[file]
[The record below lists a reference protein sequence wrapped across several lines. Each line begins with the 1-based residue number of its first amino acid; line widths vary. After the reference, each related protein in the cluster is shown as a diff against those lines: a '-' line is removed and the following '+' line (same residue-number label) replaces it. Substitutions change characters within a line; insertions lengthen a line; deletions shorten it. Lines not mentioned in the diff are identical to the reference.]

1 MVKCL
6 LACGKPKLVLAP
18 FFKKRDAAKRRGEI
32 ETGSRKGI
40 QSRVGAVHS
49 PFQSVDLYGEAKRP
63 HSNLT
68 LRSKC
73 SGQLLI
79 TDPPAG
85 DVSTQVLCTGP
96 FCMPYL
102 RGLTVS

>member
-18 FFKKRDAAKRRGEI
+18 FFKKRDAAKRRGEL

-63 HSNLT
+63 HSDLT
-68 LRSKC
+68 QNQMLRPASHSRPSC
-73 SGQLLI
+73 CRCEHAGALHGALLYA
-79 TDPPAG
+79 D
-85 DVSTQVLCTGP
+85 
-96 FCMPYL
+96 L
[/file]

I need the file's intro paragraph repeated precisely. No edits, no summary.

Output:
[The record below lists a reference protein sequence wrapped across several lines. Each line begins with the 1-based residue number of its first amino acid; line widths vary. After the reference, each related protein in the cluster is shown as a diff against those lines: a '-' line is removed and the following '+' line (same residue-number label) replaces it. Substitutions change characters within a line; insertions lengthen a line; deletions shorten it. Lines not mentioned in the diff are identical to the reference.]